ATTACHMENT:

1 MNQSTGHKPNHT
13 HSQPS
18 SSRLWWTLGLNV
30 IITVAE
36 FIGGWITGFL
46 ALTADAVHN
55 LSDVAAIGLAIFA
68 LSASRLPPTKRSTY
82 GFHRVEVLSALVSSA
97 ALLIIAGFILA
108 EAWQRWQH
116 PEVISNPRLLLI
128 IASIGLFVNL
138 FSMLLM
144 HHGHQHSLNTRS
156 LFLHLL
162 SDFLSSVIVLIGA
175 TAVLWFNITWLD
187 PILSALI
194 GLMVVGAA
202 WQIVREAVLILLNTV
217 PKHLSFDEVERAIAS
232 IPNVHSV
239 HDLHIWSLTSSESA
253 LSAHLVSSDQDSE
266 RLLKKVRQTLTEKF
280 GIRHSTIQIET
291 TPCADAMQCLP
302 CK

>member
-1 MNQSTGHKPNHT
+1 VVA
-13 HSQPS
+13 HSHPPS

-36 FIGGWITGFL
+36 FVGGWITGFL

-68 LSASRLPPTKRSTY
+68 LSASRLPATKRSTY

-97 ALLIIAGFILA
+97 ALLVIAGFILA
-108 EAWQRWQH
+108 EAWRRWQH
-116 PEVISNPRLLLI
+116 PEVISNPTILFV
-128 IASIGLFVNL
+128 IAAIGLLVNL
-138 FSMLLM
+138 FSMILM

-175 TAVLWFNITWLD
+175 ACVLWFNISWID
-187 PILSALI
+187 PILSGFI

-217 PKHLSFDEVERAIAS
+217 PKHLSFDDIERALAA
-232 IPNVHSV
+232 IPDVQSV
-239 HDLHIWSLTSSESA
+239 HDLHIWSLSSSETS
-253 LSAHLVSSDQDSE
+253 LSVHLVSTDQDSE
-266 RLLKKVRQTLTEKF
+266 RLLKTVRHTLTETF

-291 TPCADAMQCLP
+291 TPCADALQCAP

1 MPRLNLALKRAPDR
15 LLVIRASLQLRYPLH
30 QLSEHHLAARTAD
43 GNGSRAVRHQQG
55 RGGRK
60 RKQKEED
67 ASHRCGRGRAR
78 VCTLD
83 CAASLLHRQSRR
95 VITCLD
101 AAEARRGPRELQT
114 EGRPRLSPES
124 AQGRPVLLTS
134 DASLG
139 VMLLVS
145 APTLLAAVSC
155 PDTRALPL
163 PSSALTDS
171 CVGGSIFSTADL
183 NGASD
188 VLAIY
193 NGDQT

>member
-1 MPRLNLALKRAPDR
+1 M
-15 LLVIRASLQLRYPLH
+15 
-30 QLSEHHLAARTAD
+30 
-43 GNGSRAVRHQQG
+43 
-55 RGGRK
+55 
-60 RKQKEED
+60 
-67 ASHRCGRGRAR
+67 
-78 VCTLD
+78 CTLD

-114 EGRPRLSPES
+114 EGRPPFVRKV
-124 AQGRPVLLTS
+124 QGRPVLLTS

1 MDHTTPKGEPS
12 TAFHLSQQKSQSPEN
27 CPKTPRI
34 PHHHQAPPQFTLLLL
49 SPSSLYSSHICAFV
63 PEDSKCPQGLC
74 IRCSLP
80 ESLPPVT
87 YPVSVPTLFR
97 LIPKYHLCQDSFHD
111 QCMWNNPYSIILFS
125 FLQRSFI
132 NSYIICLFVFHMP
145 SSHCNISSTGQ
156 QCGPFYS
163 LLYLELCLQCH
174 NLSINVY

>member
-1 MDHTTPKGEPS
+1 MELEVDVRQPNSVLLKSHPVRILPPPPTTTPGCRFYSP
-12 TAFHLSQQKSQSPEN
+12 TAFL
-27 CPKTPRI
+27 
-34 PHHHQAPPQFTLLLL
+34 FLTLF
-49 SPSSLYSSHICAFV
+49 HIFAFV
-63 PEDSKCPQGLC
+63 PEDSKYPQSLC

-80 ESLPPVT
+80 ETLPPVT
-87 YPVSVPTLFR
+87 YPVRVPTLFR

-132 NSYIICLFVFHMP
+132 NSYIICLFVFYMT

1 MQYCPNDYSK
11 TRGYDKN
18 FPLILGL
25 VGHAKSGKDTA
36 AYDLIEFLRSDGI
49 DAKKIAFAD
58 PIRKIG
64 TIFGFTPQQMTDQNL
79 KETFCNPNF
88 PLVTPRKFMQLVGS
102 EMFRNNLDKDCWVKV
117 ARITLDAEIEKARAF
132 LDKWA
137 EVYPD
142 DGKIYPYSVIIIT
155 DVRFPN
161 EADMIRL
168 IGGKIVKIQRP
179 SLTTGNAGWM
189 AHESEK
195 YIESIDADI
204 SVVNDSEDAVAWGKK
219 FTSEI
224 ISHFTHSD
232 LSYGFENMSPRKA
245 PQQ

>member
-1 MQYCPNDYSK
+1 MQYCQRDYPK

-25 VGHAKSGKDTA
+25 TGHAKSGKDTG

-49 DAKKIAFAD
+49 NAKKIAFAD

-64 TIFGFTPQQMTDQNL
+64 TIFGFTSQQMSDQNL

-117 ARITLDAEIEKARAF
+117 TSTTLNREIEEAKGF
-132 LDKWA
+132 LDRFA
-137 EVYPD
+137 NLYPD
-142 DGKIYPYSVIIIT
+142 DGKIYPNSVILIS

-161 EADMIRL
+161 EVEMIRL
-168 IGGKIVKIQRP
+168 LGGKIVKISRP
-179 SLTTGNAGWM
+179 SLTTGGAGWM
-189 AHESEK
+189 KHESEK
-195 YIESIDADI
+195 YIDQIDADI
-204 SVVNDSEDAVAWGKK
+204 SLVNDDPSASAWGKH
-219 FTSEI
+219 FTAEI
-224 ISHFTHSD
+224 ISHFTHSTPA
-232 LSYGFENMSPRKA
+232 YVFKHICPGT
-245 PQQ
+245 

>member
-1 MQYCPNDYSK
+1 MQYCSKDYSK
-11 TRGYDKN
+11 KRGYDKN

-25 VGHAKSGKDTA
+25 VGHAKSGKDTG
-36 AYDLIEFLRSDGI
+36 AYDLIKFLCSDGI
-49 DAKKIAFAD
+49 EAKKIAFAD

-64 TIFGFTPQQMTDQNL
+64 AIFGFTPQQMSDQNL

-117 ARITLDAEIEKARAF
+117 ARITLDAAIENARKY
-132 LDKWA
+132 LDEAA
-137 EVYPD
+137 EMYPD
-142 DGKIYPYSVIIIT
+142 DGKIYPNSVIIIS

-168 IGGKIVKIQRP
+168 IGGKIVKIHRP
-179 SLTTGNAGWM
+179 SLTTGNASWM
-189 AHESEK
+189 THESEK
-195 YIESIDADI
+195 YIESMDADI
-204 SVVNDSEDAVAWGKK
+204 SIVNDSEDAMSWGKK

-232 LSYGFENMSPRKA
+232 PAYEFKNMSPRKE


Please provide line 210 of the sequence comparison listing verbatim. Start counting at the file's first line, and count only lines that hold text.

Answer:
-11 TRGYDKN